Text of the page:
If you’re gifting and shipping collectibles for the holidays, I hope you are either very lucky or very well insured.
I recently shipped a First World War artillery-shell lamp and packed it to the point where I thought it was bullet-proof: a layer of paper wrap, tape-reinforced at the lamp’s base and socket, bubble-wrapped, and then double boxed and sealed with strapping tape. My box was clearly marked “fragile” in several places. Nevertheless, the package arrived damaged. The box was torn and crushed, and the lamp was bent.
An artillery shell? Bent? They were made to be fired from a cannon; how could it get bent?
Surely, I thought, this was a fluke. Until last week, that is, when I read a featured article in the current edition of Readers Digest titled “Confessions of a UPS Handler.”
The former UPS handler says that during the holidays “parcel delivery service” is a synonym with “herds of uncomfortable, sleep-deprived people shoving too many boxes into too-little trucks.” Author Sara Ohlms goes on to explain that prior to loading, packages ride on conveyor belts and sometimes log-jams occur where one belt meets another. “When that happens,” says author, “it’s like tripping at the head of a stampede. There’s nothing we can do…but say a prayer.”
Can all damaged packages be traced to mechanical failures? No, according to Ohlms. “Fragile” labels are routinely ignored, and it’s not uncommon for drivers to stand on one package in order to reach another.
UPS, FedEx and the United State Postal Service deliver hundreds of millions of packages every year; most arrive in good condition. But a recent study by StellaService shows that roughly one in 10 eCommerce packages arrive damaged. According to StellaService, most retailers consider a 5-percent damage rate to be “acceptable.”
The damage rates noted by StellaService by carrier are:
• UPS: 11 percent;
• USPS: 10 percent;
• FedEx: 7 percent.
These figures aren’t particularly reassuring for those of us wishing to ship collectibles, regardless of the time of year. We’ve put a lot of thought and money into our collections, and a 10-percent chance of our shipment arriving damaged is just too high. What can be done, then, when we must use a shipping service? How can we reduce the likelihood of damage? And, if our items are damaged, how can we offset any loss?
Shipping experts recommend the following when shipping valuables:
• Use a non-descript container. Don’t indicate on the outside of a box what’s on the inside of a box; it’s an invitation to thieves;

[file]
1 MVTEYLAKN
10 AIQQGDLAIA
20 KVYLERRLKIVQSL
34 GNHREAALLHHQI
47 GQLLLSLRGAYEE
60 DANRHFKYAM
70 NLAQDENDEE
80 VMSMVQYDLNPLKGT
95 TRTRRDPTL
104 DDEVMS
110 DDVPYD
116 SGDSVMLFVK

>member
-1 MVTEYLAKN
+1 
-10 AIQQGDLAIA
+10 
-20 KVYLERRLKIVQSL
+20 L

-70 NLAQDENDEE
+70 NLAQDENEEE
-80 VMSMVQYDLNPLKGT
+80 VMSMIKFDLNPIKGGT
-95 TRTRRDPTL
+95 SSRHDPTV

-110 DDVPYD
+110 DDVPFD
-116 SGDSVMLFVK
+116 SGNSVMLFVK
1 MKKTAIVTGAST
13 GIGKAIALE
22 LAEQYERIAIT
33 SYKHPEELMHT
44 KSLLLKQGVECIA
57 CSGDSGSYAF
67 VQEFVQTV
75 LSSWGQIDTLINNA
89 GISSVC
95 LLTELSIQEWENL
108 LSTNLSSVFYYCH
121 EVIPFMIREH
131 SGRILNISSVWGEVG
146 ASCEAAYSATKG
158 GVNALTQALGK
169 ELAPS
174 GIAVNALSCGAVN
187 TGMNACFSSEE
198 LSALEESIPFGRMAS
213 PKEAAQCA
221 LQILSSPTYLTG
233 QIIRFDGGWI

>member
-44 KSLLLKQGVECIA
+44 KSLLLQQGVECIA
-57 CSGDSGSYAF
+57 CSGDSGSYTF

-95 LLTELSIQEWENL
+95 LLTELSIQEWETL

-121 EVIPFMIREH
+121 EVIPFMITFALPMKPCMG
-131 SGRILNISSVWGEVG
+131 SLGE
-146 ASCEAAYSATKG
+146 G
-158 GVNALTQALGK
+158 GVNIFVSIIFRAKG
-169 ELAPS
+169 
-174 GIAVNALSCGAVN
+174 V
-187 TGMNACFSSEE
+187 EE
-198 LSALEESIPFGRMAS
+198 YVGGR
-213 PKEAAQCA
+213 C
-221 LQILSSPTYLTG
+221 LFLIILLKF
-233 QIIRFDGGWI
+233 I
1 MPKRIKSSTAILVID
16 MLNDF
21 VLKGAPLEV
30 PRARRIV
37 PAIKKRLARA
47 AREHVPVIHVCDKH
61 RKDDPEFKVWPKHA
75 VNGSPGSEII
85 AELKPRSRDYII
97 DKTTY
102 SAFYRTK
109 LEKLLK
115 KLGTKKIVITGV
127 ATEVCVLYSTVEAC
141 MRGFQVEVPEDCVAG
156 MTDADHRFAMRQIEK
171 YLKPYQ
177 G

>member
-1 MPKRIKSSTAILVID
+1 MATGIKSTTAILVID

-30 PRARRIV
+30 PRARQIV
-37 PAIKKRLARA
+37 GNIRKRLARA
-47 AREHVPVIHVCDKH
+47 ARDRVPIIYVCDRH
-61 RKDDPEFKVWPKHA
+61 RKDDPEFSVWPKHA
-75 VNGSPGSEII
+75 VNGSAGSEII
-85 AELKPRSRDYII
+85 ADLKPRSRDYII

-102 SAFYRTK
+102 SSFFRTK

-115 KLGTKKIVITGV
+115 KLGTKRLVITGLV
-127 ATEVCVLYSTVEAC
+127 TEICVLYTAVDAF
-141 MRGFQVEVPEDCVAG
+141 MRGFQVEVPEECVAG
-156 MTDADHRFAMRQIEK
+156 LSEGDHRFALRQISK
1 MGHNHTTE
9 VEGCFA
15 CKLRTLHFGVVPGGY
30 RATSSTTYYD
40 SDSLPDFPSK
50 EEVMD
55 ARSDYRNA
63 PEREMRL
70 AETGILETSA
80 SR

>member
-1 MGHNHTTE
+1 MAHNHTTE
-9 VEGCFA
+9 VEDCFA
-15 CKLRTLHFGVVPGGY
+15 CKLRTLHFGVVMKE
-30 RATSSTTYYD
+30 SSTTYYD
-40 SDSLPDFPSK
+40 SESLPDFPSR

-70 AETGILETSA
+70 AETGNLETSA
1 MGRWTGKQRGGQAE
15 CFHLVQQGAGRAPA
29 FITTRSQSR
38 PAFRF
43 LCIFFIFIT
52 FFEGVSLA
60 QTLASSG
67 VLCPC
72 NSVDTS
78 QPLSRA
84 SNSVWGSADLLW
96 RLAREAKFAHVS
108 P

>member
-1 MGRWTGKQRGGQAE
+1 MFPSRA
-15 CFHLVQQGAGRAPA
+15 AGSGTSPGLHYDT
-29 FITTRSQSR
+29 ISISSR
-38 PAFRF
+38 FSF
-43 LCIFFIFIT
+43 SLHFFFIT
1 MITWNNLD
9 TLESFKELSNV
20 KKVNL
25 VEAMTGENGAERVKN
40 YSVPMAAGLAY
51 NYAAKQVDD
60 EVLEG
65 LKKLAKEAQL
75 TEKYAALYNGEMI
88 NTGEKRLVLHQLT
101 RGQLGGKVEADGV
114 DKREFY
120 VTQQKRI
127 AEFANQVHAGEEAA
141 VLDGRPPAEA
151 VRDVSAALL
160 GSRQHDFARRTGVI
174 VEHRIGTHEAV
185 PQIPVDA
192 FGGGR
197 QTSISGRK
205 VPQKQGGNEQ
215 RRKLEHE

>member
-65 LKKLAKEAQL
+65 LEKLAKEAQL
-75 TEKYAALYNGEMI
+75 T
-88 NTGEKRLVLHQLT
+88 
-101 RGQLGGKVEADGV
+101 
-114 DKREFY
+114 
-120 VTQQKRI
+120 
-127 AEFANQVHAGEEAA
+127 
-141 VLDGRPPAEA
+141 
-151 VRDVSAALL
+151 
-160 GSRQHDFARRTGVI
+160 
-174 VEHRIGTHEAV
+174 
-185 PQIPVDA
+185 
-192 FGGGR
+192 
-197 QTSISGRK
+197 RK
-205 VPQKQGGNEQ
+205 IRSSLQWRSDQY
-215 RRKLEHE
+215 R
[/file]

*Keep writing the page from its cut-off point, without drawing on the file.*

• Separate large shipments into multiple smaller shipments in case one shipment gets lost or damaged;
• Wrap breakables until each item is unrecognizable, and pack items so that they do not rattle in the box. If breakage is a concern, consider placing your packed box into a hard-shell cooler, and packing around the box with paper so the box doesn’t move around in the cooler and then place the cooler in another box. Coolers are relatively cheap, ranging from about $5 to $50 at Walmart (depending on the size) and are abuse-resistant. A cooler large enough to fit a six-pack of sodas can be had for about $10, which is cheap compared to the cost of your collectibles;
• Follow the carrier’s packing instructions. Insurance does not cover packages that are improperly packaged (including the kind and amount of tape used). For packing instructions, click here for UPS , click here for FedEx and click here for the US Postal Service;
• Make sure that each box is insured for the full value of the contents. Ask the carrier about sending your shipment as a “high value” shipment; such packages are placed into waterproof bags and are loaded by hand onto a truck; they are not placed on conveyor belts;
• Skip writing “fragile” on the box. UPS policy states that they do not provide special handling for boxes labelled “fragile” and a recent Popular Mechanics study confirms this. The magazine performed a study of common parcel carriers, and found that boxes marked “fragile” actually received more damage than boxes that were not so marked.
Even when you have taken all precautions, your shipment might still arrive damaged. In such cases, your only recourse will be to have purchased adequate insurance. So, when you purchase insurance, make sure you have read all the “fine print” as to what is covered and what isn’t (for both damage and loss).
If your shipment is simply too precious for you to sustain any loss, then the only way to assure safe delivery is to do it yourself. If you decide to self-deliver, let me suggest that you don a red Santa suit. Use the front door, though; chimneys can cause damage.
Previously published by WorthPoint.com
Originally posted 2014-12-05 11:00:00.